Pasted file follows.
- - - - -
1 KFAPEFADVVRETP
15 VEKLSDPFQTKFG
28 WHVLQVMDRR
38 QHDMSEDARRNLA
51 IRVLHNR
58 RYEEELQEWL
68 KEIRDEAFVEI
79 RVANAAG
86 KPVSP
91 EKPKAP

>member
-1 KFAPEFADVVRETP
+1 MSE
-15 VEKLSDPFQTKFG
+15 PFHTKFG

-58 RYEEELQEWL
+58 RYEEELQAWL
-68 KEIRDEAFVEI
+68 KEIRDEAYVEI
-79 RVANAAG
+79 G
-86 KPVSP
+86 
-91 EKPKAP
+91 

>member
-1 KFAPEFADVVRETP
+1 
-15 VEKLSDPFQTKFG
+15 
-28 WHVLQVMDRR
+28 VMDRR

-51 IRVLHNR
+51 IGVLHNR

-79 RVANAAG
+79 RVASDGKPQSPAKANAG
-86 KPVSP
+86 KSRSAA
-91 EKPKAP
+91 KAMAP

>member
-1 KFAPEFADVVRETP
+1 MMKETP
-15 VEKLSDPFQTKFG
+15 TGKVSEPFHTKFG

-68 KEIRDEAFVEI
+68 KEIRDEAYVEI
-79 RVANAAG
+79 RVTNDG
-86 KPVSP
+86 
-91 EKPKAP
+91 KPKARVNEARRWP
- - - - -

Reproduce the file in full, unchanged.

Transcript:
1 KFAPEFADVVRETP
15 VEKLSDPFQTKFG
28 WHVLQVMDRR
38 QHDMSEDARRNLA
51 IRVLHNR
58 RYEEELQEWL
68 KEIRDEAFVEI
79 RVANAAG
86 KPVSP
91 EKPKAP

>member
-1 KFAPEFADVVRETP
+1 MSE
-15 VEKLSDPFQTKFG
+15 PFHTKFG

-58 RYEEELQEWL
+58 RYEEELQAWL
-68 KEIRDEAFVEI
+68 KEIRDEAYVEI
-79 RVANAAG
+79 G
-86 KPVSP
+86 
-91 EKPKAP
+91 

>member
-1 KFAPEFADVVRETP
+1 
-15 VEKLSDPFQTKFG
+15 
-28 WHVLQVMDRR
+28 VMDRR

-51 IRVLHNR
+51 IGVLHNR

-79 RVANAAG
+79 RVASDGKPQSPAKANAG
-86 KPVSP
+86 KSRSAA
-91 EKPKAP
+91 KAMAP

>member
-1 KFAPEFADVVRETP
+1 MMKETP
-15 VEKLSDPFQTKFG
+15 TGKVSEPFHTKFG

-68 KEIRDEAFVEI
+68 KEIRDEAYVEI
-79 RVANAAG
+79 RVTNDG
-86 KPVSP
+86 
-91 EKPKAP
+91 KPKARVNEARRWP